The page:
Yesterday we started looking at Joseph Stiglitz, the massively influential Columbia University economist who derides “American-style capitalism” while preaching government intervention as the key to prosperity. We ended up by stating that while Stiglitz has been called a liberal, it really makes more sense to call him a socialist. Why?
Well, to begin with, quite simply, he’s a card-carrying member of the Socialist International. In 2008, he chaired a Socialist International commission charged with “tackling the global financial crisis.” The commission’s other members included not just socialists but out-and-out Communists from around the world.
Stiglitz is also a fervent enthusiast for the UN, a supporter for a dramatic increase in its power, and an advocate for the view that the U.S. and other sovereign states should be subordinated to that power. He’s one of those people who believe, perversely, that when you scrape together the (at best) dicey representatives of a hundred or so corrupt, poor, unfree, incompetently managed nations and pack them into a building on First Avenue in Manhattan, they magically turn into a body of wise, noble, upright sages who are equipt to restructure the world order – and reorder the world economy. Among the UN officials with whom Stiglitz has closely collaborated is Miguel D’Escoto, a hard-line Marxist who was foreign minister for the Communist Sandinista regime in Nicaragua, who won the USSR’s Lenin Peace Prize, who’s an outspoken enemy of both the U.S. and Israel, who has publicly hugged Iranian President Mahmoud Ahmadinejad – and who, a few years back, appointed Stiglitz “to chair a high-level U.N. task force to review the global financial system.”
As great as Stiglitz’s enthusiasm for the UN is his contempt for the International Monetary Fund. In his 2002 book Globalization and Its Discontents, according to Irwin M. Stelzer, Stiglitz “almost equates the consequences of policy failures by the International Monetary Fund with the consequences of Nazi Germany’s final solution.” What, in Stiglitz’s view, needs to be done to fix the IMF? Easy: give more power to the African countries that are the chief beneficiaries of its largesse. As Stelzer put it, “in a perfect world it would be sensible to confer more power on the recipients of IMF assistance so that the funds might be deployed more effectively. But we don’t live in that world. Ours is one in which kleptocratic African regimes impoverish their nations with a combination of misrule, military adventures, and policies that discourage inward investment.”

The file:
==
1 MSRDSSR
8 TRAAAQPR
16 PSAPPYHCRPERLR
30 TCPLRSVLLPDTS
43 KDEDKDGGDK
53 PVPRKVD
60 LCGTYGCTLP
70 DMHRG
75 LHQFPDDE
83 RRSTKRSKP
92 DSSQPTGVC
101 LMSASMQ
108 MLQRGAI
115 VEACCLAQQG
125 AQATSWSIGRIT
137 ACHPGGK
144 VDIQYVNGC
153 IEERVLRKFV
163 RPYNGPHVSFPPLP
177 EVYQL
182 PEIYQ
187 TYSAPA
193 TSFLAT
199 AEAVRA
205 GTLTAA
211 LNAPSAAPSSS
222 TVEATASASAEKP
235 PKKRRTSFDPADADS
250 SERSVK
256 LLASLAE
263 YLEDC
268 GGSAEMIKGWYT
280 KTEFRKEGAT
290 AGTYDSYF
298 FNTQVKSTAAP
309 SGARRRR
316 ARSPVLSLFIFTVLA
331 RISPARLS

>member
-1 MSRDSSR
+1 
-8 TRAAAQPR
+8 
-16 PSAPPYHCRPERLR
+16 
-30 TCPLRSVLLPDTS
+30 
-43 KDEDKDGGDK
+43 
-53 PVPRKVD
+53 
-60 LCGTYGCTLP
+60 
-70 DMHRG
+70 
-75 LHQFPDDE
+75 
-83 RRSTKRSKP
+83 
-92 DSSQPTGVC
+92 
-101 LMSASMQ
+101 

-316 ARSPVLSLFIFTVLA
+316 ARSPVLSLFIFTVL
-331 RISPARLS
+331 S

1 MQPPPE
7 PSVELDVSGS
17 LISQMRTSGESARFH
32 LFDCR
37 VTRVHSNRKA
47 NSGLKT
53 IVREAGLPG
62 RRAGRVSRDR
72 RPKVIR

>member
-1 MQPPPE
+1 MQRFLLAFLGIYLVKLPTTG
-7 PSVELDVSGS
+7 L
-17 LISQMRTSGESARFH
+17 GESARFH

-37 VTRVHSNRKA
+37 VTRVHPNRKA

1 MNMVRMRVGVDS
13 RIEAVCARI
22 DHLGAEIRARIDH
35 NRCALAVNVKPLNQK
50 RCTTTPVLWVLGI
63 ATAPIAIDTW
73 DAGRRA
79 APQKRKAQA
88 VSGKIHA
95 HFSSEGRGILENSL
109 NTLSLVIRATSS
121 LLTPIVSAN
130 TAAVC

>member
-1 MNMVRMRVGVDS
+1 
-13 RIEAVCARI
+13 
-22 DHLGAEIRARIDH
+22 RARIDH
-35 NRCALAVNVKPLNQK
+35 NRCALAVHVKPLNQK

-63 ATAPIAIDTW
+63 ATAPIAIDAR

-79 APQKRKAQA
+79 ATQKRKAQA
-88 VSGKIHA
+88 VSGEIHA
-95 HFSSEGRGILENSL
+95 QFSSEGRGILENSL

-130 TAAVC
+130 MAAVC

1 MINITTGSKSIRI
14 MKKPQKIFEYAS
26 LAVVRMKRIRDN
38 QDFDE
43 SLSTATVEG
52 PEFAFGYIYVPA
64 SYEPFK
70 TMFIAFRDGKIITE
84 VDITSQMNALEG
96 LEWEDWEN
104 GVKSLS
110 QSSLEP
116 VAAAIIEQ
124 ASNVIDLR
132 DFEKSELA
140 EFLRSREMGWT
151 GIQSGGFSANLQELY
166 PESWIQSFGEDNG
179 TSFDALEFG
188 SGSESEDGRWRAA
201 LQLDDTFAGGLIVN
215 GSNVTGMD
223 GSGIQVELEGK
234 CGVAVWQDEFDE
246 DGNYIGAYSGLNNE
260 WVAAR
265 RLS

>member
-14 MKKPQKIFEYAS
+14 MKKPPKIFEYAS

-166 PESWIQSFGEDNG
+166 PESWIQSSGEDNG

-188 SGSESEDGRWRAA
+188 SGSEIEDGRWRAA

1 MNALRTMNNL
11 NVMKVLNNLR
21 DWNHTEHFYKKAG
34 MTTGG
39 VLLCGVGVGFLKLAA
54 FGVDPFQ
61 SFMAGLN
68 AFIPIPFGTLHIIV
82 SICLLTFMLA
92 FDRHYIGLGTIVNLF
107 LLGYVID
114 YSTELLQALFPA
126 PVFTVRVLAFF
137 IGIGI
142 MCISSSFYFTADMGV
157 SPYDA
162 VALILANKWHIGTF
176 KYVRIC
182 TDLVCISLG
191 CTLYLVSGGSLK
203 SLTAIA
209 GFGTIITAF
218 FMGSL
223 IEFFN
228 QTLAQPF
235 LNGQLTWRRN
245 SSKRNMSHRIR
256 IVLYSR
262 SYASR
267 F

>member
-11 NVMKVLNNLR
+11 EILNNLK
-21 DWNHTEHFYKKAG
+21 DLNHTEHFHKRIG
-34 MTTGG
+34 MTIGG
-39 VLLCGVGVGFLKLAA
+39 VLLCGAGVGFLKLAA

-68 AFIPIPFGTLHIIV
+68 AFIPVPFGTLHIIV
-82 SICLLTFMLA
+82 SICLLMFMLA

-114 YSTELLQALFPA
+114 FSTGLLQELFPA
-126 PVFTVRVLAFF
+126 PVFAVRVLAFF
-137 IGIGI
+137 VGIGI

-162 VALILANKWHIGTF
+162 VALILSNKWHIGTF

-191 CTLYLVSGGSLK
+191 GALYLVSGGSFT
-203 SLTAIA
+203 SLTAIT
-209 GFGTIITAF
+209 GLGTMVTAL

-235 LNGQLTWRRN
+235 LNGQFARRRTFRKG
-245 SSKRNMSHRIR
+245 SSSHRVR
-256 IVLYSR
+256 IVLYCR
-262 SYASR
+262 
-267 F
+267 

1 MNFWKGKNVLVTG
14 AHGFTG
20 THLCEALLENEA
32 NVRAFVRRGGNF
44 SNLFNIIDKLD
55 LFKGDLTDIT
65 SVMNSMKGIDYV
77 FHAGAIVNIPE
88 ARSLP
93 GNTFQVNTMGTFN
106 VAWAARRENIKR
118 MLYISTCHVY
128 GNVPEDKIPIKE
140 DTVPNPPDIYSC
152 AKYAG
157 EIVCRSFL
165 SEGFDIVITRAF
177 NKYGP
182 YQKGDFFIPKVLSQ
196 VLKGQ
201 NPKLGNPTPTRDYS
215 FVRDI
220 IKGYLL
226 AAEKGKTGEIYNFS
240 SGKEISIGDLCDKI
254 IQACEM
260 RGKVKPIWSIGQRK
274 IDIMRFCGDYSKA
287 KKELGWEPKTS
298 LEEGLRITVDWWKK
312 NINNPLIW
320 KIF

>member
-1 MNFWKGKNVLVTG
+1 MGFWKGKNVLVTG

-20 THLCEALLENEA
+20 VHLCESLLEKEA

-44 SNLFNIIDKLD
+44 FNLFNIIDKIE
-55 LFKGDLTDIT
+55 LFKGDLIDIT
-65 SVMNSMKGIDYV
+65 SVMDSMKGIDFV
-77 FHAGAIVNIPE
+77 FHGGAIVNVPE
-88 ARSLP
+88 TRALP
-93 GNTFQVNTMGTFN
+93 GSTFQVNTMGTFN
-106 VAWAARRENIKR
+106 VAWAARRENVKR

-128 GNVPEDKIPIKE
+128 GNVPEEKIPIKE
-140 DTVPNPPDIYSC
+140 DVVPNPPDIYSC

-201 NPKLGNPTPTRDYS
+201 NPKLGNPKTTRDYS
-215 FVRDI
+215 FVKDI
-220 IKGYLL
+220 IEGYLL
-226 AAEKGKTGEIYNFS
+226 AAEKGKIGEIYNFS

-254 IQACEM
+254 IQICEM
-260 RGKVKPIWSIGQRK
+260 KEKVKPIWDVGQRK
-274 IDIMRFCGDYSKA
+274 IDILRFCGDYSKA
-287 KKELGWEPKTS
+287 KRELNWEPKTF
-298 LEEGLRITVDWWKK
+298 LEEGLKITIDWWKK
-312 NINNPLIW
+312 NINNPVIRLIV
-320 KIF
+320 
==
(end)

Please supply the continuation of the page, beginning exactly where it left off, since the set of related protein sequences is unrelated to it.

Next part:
Then there’s Stiglitz’s connection to George Soros, the far-left multibillionaire who is actively seeking to use his wealth to transform the world – and, not least, as we’ve seen in previous posts on this site, diminish American power and American freedom. Soros, as Cliff Kincaid has observed, “wants to phase out the U.S. dollar as the international reserve currency and bring the U.S. into a system of international socialism, with new and more powerful global agencies deciding our economic and financial fate.” And who is Soros’s “point man” on this alarming project? None other than Joe Stiglitz – who, as head of a Soros-funded NGO called the Initiative for Policy Dialogue, is fighting for the institution of “a new international currency” and of an international taxation system.
Yes, you read that right: an international taxation system.